Five of us met at my house for August’s installment of Analog Game Night. We expected to get in a game of Witch’s Brew, Carson City, and High Society but we decided to dig into Carson City first.
Carson City is touted as being Caylus-like and since we groove on that game we dug into the rules explanation and with all the moving parts we didn’t come out into the light until about an hour later. Yes…an hour. With the iconography and the in-game/rule text inconsistencies it took us a long time to understand relatively simple concepts that become clear after the first full play. For example, we kept thinking that a parcel was represented by the player’s colored square and that was confusing us when the Ranch payouts referred to free parcels. Once we understood that a parcel was any plot of land in the grid, then it made more sense.
Carson City is a odd bird. It’s a cross between Oregon, Caylus, and Bang!. Players first, according to turn order, choose a role placard that grants the player a special ability or action and indicates the players turn order in later phases of the round. In addition, the placard indicates how much money the player is allowed to roll over into the next round. Once selected, players place cowboys on a track of “actions” somewhat like the Caylus “road” but it’s prebuilt and the buildings on the road are pulled randomly from a bag.
Besides buildings, the road contains various actions and payouts. Players are allowed to place their cowboys on the same spot as others but in most instances that triggers a duel. In addition to the road, players also place cowboys on a grid of land parcels on the board indicating a desire to establish ownership of the parcel or steal income from an existing property. Once all cowboys have been placed (players can pass before placing all their cowboys), the actions of the road are taken one by one, duels fought, parcels purchased, payouts granted, etc. until the items on the road are exhausted.
When buildings are purchased, players build them on owned parcels and certain bonuses are granted based on what other properties are near the building (similar to Oregon) or on the board. Depending on the building built, additional houses or roads must be built to satisfy placement requirements.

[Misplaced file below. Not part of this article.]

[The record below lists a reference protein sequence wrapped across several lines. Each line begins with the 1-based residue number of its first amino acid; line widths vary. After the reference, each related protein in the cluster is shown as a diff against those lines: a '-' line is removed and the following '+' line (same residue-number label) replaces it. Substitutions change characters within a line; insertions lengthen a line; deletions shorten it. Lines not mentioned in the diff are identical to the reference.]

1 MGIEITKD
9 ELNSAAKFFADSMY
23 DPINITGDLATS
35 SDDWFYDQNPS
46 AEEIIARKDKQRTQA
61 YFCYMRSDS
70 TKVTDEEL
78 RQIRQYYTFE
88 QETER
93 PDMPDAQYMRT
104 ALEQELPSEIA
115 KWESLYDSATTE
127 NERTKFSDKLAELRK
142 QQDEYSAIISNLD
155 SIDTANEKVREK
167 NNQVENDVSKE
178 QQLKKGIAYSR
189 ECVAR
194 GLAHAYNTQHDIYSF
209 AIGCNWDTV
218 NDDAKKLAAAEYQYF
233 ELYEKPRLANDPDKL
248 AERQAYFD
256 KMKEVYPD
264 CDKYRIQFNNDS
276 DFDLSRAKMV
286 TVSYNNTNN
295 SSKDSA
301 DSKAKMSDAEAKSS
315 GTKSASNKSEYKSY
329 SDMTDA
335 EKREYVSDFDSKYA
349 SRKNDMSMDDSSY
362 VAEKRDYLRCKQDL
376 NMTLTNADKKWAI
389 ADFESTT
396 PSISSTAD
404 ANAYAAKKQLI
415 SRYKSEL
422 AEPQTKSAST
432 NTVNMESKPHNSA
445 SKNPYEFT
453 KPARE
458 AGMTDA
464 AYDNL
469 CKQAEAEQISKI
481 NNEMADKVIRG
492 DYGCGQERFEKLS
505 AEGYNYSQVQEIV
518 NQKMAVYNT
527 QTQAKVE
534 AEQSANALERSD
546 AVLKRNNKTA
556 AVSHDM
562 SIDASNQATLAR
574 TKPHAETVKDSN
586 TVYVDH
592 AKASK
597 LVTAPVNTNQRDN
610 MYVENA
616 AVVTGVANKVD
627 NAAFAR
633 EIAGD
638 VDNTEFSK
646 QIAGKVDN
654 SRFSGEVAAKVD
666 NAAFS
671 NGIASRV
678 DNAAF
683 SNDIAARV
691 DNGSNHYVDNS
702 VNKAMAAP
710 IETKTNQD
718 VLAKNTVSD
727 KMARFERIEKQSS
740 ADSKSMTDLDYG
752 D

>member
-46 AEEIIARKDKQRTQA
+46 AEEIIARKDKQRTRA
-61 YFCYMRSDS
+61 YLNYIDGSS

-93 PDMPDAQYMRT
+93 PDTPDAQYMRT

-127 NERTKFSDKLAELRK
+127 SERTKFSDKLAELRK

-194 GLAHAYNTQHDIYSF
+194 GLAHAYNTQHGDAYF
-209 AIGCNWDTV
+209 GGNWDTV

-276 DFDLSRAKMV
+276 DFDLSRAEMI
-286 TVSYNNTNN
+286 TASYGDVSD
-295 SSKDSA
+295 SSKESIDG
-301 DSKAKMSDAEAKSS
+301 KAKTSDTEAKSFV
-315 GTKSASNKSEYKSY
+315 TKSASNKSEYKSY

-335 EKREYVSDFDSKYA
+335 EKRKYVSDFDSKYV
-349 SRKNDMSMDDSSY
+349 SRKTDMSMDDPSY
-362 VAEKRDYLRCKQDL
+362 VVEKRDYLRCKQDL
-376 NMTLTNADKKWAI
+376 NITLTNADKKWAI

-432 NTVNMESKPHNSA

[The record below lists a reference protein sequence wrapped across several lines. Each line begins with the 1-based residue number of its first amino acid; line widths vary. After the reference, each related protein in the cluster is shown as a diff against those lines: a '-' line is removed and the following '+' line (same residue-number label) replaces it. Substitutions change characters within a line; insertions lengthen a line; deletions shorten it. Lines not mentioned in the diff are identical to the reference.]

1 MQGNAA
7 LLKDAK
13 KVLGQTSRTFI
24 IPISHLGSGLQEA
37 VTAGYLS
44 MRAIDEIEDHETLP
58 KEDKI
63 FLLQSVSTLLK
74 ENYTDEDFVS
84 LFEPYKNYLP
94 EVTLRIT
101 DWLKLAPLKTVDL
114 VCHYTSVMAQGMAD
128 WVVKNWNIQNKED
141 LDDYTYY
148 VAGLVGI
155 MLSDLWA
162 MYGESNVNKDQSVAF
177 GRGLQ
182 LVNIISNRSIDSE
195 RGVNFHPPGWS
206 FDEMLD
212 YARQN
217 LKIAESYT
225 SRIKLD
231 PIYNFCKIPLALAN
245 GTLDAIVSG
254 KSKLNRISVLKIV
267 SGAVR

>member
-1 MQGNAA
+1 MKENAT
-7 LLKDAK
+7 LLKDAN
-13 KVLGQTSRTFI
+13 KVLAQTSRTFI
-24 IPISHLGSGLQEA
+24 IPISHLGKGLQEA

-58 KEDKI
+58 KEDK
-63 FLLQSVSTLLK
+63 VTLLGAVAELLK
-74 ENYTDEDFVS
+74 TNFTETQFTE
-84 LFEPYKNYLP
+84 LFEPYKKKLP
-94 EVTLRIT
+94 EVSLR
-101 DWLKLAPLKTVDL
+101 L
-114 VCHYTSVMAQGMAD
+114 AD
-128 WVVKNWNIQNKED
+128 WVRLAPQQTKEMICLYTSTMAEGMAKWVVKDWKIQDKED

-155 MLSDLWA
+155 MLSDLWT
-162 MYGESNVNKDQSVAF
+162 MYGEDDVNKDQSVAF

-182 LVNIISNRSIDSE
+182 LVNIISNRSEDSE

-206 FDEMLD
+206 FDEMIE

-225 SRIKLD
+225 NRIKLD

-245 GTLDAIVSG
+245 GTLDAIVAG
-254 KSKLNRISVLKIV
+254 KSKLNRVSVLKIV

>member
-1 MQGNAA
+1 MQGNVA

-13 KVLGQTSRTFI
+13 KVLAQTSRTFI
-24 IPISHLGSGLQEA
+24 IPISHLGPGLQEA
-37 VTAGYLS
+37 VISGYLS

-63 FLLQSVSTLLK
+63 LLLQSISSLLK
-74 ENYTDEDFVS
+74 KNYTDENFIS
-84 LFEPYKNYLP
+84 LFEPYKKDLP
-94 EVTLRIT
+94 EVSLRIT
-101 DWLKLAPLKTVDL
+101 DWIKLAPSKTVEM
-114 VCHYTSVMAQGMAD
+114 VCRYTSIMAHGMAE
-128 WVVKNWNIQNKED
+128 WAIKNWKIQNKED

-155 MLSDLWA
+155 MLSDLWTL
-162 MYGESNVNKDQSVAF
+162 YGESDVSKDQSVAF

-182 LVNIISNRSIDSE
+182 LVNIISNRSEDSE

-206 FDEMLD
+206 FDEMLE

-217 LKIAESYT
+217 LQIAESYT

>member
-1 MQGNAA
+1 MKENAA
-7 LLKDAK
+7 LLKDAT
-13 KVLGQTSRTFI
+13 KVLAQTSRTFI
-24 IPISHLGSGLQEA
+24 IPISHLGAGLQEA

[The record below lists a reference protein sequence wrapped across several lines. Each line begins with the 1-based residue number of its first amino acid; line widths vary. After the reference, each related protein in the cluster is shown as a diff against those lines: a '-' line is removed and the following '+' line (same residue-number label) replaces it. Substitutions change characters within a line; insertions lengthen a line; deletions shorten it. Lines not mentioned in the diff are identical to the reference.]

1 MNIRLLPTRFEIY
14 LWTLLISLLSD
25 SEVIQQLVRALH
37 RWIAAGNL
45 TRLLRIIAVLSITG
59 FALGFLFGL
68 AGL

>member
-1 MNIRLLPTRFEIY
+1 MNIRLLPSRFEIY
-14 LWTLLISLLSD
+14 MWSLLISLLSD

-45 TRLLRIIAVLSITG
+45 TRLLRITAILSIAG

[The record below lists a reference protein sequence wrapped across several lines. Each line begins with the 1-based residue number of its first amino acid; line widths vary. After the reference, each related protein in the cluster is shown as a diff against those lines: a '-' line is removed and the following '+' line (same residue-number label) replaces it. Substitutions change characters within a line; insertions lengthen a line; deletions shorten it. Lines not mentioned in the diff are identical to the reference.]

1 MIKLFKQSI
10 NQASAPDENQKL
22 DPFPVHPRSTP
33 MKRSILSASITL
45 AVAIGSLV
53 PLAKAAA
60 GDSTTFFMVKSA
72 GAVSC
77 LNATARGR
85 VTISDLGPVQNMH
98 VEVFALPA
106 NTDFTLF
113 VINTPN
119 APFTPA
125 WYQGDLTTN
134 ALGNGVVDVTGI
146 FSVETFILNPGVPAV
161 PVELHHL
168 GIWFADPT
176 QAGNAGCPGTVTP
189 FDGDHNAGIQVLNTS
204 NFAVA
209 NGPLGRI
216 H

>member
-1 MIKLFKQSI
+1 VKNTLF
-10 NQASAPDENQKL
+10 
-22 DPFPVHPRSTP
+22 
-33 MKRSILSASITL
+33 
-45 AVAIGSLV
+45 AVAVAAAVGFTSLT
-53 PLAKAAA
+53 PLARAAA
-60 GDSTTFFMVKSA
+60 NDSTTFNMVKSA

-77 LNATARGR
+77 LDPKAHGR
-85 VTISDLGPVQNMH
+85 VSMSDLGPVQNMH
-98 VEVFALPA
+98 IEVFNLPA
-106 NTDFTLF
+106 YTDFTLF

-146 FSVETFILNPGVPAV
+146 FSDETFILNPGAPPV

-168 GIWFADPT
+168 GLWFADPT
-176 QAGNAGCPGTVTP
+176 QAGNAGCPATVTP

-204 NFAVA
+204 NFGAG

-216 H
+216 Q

The duels can be relatively devastating. They’re played with dice augmented by a number of gun tokens amassed during play. One role card affords the owner a boost of three guns for the round. The loser of the duel gets his cowboy back which acts as an additional gun in subsequent duels this round but also rolled over into the subsequent round affording the player an additional “worker” for placement. At round end, players must shed all moneys larger than their role affords them by either dumping it or buying victory points at an exorbitant price of $10/pt, and then take a fixed number of cowboys indicated by the round (carrying over any cowboys that lost duels).
At game end players score their owned parcels and buildings, shed money by buying victory points and the player with the most is the winner. I liked the game but there are a lot of moving parts. In my opinion is a much harder game than Caylus to predict the payoff of any particular move. The duels introduce a bit of chaos in the game but it’s the sheer number of variables that go into making a decision that make my head spin. I’d like to play again but I may need some ice water handy to cool off my brain once in a while.
Unfortunately, we didn’t get to play Witch’s Brew but closed the night with a quick game of High Society. HS is a filler game much like For Sale that I may actually like a bit more although it’s a hard call to make. Well, thanks for coming guys and see you all next month.